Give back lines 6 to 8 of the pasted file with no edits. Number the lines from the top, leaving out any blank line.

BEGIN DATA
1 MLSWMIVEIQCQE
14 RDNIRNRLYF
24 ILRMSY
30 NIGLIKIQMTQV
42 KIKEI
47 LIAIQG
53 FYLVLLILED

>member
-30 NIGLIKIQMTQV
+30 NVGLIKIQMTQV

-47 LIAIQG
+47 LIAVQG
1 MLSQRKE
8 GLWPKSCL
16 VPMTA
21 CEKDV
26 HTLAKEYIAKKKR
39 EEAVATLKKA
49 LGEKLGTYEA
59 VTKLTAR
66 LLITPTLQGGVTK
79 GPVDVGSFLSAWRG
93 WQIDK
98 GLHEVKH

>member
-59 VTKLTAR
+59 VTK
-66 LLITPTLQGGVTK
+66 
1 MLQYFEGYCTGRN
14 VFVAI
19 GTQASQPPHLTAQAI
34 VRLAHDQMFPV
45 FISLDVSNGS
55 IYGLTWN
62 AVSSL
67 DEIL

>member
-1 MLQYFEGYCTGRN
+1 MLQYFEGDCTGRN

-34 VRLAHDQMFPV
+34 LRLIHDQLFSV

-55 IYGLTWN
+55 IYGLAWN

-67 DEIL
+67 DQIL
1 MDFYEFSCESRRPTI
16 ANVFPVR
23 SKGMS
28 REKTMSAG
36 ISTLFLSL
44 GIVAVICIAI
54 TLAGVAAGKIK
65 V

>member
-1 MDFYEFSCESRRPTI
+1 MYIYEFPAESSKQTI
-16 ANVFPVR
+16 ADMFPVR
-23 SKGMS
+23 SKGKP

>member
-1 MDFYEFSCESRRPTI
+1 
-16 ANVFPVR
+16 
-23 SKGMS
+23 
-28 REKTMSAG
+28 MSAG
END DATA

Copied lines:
47 LIAIQG
53 FYLVLLILED

>member